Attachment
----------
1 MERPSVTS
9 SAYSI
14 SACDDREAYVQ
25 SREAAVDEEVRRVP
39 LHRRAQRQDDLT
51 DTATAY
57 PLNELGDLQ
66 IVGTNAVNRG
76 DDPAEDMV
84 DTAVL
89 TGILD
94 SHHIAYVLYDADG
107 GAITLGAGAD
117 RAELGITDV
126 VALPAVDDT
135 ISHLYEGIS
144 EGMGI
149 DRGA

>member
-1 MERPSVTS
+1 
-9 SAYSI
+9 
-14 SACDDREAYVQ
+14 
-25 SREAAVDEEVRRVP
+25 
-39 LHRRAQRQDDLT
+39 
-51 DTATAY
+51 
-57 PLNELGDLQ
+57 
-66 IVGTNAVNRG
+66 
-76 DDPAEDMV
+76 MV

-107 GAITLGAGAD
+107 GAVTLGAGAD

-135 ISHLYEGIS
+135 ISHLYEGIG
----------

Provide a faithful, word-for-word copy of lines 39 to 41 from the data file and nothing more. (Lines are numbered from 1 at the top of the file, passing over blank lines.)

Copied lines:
+107 GAVTLGAGAD

-135 ISHLYEGIS
+135 ISHLYEGIG